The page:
If some wine drinkers are critical of wines produced by consultants, aspiring young winemakers hold them in high regard. According to Napa-based winemaking consultant Aaron Pott, whenever he talks to students at the oenology school of the University of California, Davis, “I meet a kid who wants to be Michel Rolland.”

Mr. Pott consults to 10 Napa estates and also makes his own wine. He said he believes that one of the chief benefits of hiring a winemaking consultant is having someone with wide-ranging experience—especially when circumstances are dire. For example, Mr. Pott said his years of working in Europe enabled him to know what to do during the cold, rainy 2011 vintage in California’s Napa Valley. “Consultants who had that kind of experience were able to make good wines in Napa in 2011,” Mr. Potts asserted. “That’s when consultants pay off.”

Philippe Melka, a Bordeaux native turned Napa winemaking consultant, told me that “extreme involvement” with clients is a hallmark of his work. That’s one of the reasons he doesn’t really work outside Napa (and he also likes to go home at night). He has one client in Sonoma and one Washington state, but the rest are in Napa. How many was that? “Between 16 and 20. I’m trying not to know so I don’t panic,” he said.

There are weaknesses to the consulting profession, Mr. Melka conceded, but mostly they have to do with “the level of service” and lack of information made available to clients. Too many winery owners are left in the dark about the day-to-day realities of winemaking. Mr. Melka created a comprehensive database that his clients can use to find out the exact dates of harvest or blending, or the type of barrels purchased. He even hired a full-time data-entry employee.

A winemaking consultant also needs to know how to talk to his clients, said Mr. Melka, and to “understand the personality of the owner and incorporate it into the wine.” David Ramey, a Healdsburg, Calif.-based winemaker and winemaking consultant, compared it to an architect-client relationship. “One is paying the architect for their inspiration but one also [ideally] has an idea of what one wants,” he said.

Off Duty’s Half Full

How much does it cost to hire one of these consultants to interpret an idea or a vision? No one wanted to give exact numbers, and there is quite a range, but Mr. Rolland’s annual retainer can run as high as $100,000 or even $250,000 a year. However, he noted he has clients for whom he works for free. “Those are all the pretty women,” joked Mr. Pott when I told him this. (Mr. Pott and Mr. Rolland are working together on a project in Napa.) Mr. Pott charges a retainer of $10,000 a month, while Mr. Melka’s fees average $8,000 a month.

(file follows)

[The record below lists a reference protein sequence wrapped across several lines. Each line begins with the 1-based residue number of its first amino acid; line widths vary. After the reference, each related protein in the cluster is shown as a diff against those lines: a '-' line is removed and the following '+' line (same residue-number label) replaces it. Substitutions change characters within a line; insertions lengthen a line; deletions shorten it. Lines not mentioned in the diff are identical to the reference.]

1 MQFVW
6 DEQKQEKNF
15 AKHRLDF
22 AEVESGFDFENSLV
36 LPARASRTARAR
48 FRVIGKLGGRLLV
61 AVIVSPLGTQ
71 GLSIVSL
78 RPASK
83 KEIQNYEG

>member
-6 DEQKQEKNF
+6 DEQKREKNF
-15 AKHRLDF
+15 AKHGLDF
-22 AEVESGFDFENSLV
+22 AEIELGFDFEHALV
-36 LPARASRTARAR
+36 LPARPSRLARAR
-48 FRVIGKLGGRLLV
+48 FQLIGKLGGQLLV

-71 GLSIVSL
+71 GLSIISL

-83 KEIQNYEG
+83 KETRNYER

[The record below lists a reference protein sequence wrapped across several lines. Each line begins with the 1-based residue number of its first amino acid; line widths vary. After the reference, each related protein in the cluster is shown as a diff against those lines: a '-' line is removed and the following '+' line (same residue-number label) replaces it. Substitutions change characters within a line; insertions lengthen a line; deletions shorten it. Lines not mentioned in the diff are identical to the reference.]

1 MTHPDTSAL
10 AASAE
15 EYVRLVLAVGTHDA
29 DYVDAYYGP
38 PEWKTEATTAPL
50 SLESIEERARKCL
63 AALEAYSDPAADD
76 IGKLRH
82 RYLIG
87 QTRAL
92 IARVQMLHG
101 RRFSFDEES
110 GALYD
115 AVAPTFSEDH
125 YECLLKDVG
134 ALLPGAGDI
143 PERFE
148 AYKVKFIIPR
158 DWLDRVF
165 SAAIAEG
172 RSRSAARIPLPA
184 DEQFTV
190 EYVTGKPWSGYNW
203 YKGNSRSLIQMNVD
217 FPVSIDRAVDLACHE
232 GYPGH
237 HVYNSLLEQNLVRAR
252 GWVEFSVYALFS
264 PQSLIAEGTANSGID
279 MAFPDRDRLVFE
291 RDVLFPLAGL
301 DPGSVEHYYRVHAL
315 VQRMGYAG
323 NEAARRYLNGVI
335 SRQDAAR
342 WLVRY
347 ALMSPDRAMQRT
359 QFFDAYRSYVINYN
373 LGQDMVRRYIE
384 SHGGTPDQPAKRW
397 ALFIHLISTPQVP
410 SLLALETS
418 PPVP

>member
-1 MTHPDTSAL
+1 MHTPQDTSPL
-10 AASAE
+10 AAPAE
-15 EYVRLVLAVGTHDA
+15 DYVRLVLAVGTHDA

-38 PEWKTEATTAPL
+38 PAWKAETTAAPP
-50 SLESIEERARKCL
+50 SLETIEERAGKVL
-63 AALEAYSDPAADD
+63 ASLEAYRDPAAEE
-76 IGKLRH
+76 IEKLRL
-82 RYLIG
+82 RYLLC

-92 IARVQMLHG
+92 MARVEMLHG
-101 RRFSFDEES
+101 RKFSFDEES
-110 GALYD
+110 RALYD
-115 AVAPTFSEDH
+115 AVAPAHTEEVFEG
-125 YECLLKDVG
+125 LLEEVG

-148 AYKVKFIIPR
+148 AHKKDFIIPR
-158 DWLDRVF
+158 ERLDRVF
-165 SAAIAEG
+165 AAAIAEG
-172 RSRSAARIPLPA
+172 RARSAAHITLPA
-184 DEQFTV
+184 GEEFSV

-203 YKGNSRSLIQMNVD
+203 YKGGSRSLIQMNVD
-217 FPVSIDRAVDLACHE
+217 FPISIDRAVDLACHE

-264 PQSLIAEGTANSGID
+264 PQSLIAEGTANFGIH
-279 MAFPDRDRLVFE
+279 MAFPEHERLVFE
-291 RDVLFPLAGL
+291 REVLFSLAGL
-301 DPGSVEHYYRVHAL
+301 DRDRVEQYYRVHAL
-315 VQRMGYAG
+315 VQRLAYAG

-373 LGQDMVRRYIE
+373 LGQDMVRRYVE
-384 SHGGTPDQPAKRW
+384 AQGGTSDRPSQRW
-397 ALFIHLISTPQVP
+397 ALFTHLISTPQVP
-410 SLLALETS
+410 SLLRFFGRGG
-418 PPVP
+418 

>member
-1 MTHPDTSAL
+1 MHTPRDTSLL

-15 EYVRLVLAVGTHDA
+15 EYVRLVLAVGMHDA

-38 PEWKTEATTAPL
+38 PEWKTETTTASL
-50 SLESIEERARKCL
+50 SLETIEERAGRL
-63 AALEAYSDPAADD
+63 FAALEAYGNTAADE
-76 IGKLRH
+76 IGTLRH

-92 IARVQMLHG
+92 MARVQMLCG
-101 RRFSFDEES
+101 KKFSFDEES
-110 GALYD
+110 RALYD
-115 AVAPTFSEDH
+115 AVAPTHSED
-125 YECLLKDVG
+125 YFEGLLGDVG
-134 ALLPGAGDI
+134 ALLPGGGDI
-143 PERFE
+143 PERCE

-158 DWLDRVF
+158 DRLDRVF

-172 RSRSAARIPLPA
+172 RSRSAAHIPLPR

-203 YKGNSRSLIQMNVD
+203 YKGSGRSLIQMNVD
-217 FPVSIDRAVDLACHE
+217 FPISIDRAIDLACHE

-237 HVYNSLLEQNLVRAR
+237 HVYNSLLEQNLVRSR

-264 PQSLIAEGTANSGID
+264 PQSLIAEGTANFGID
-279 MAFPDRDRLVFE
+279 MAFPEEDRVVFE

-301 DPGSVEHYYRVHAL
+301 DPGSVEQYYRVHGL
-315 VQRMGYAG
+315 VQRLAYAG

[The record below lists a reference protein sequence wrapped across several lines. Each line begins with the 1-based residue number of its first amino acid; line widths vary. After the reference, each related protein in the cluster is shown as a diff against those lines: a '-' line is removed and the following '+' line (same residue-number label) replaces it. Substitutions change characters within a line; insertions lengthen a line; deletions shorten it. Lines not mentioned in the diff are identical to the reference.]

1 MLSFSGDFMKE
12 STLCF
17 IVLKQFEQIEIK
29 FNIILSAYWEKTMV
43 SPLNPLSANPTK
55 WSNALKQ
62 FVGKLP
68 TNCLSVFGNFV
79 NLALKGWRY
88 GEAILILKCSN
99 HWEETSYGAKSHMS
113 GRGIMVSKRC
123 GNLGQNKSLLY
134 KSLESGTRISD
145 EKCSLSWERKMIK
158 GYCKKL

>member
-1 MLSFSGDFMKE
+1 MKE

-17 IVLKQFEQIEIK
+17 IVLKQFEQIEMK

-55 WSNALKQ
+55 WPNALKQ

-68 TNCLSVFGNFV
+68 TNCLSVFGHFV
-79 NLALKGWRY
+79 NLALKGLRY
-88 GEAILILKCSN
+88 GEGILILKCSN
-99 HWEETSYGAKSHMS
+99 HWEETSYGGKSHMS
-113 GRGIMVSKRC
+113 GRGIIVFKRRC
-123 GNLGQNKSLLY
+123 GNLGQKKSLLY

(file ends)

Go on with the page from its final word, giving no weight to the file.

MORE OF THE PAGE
Winemaking consultants have been known to receive bonuses if their wines receive high scores from critics, though Mr. Melka said that doesn’t really happen anymore. In fact, he has only one longtime client who still pays him a bonus. What was the minimum score? “Ninety-two,” replied Mr. Melka. “But today, it would probably be at least 95.”
How much power does a winemaking consultant actually possess? Certainly all of these consultants have earned some impressively high scores. And they’re all paid very well for their work. But a wine consultant’s power and influence is ultimately determined by the wine drinker—and how much he or she enjoys the wine in the glass.

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About Lettie Teague

Lettie Teague

Before joining The Wall Street Journal in 2010, Lettie Teague was the executive wine editor at Food & Wine magazine, where she wrote the monthly column Wine Matters. She received the James Beard Foundation’s M.F.K. Fisher Distinguished Writing Award in 2003, won a 2005 James Beard Award for magazine columns and a 2012 James Beard Award for this On Wine column. She is the author of “Educating Peter: How Anybody Can Become an (Almost) Instant Wine Expert” published by Scribner in 2007, and the illustrator and co-author of “Fear of Wine: An Introductory Guide to the Grape,” published by Bantam in 1995.